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View Full Version : Any antique car fans in our midst?



Hip-Hop-a-potamus
12-09-2009, 01:43 AM
By antique, I'm not talking GTOs and Mustangs. I'm talking Tin Lizzies, Model T's...those kinda antiques.

I'm curious about the skin and the content of what they were made out of, for deterioration and rusting purposes.

If someone were to have dumped one of those things in a freshwater lake about 1916, would there have been anything left to find in 1986?

Whaddya think?

SirOtter
12-09-2009, 03:03 AM
There would be practically nothing left after 70 years, other than something vaguely resembling a chassis and engine, maybe the radiator cowl and possibly a fairly large piece of the windshield. The metal in Tin Lizzie bodies was not very thick, and would likely rust out in a decade or so. The wheels and several other parts were made of wood, which would have rotted. They did not have a transmission as we think of one today; the mechanism for changing gears was more like a bicycle derailleur, with bands of material similar to conveyor belt taking the place of the bike chain. Bits of that might survive, but would mean little to someone not familiar with Model Ts.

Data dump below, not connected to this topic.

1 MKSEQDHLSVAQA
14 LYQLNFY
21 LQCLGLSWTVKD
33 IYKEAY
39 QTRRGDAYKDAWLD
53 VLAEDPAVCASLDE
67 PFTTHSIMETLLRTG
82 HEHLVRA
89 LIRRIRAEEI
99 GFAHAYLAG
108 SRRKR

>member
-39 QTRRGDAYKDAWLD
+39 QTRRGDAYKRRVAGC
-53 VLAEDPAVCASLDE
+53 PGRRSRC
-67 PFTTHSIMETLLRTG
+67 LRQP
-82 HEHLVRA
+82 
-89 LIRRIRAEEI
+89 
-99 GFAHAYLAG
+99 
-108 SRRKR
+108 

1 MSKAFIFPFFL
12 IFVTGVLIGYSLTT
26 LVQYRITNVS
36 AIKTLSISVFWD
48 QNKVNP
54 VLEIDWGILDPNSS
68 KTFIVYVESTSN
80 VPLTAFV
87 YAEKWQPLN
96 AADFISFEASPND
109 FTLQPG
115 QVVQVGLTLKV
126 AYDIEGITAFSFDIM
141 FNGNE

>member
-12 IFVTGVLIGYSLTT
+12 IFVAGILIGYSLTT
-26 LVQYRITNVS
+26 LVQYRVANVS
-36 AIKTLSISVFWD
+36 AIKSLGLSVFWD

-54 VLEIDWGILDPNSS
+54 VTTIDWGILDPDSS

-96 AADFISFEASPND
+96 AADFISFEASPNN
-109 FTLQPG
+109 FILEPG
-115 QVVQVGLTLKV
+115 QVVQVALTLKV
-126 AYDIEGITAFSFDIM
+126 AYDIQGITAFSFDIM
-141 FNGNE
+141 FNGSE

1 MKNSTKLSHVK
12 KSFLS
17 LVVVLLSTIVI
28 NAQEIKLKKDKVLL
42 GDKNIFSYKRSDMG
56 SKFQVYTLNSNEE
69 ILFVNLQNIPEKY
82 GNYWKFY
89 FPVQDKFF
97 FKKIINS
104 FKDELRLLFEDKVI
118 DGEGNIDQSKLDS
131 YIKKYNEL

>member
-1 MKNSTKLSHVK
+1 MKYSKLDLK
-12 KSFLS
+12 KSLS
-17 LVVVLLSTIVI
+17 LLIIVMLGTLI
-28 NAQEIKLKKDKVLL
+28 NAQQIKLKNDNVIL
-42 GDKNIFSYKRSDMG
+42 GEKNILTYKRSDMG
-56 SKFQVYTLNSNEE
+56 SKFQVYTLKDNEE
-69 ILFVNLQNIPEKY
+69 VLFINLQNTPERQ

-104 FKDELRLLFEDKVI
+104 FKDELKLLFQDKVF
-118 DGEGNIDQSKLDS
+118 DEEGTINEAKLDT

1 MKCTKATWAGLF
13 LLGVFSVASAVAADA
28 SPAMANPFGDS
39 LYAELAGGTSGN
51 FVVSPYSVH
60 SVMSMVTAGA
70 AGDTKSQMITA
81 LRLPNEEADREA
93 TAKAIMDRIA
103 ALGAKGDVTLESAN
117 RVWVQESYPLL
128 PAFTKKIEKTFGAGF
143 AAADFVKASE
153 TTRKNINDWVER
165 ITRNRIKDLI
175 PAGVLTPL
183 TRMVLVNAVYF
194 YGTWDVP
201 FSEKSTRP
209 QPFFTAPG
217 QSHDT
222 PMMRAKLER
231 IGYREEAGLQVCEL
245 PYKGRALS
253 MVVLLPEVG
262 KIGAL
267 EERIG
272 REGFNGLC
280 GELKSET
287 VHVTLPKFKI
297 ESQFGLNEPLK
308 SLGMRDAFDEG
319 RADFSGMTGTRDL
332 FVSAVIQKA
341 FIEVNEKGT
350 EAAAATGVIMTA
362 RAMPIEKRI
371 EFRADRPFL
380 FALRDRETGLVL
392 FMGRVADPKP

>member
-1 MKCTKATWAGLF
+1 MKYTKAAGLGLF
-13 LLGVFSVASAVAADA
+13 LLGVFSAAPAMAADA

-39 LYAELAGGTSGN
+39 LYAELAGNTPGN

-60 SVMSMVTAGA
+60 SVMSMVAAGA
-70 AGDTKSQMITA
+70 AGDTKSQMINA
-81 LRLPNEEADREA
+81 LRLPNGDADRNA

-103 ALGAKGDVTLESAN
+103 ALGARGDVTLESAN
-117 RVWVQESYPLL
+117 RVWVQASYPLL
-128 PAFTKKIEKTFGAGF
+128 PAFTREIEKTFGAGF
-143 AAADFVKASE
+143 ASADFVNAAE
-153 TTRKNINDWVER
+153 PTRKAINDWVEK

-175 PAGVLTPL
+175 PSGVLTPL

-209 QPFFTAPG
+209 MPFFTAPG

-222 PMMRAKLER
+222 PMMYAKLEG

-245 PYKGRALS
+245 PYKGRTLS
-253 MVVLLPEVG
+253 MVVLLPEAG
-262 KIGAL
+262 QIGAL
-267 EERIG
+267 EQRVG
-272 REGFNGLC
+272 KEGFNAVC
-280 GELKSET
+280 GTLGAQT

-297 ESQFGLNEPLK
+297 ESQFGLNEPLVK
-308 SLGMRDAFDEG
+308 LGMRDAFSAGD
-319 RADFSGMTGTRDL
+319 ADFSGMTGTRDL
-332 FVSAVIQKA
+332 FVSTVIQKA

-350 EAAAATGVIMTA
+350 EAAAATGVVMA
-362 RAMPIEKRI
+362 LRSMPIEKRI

Hip-Hop-a-potamus
12-09-2009, 03:40 AM
There would be practically nothing left after 70 years, other than something vaguely resembling a chassis and engine, maybe the radiator cowl and possibly a fairly large piece of the windshield. The metal in Tin Lizzie bodies was not very thick, and would likely rust out in a decade or so. The wheels and several other parts were made of wood, which would have rotted. They did not have a transmission as we think of one today; the mechanism for changing gears was more like a bicycle derailleur, with bands of material similar to conveyor belt taking the place of the bike chain. Bits of that might survive, but would mean little to someone not familiar with Model Ts.

Damn, that's what I was afraid of. Wood, huh? Wow. We've come a long way, baby.

Thanks Otter!

BigWords
12-09-2009, 04:32 AM
Wood, huh? Wow. We've come a long way, baby.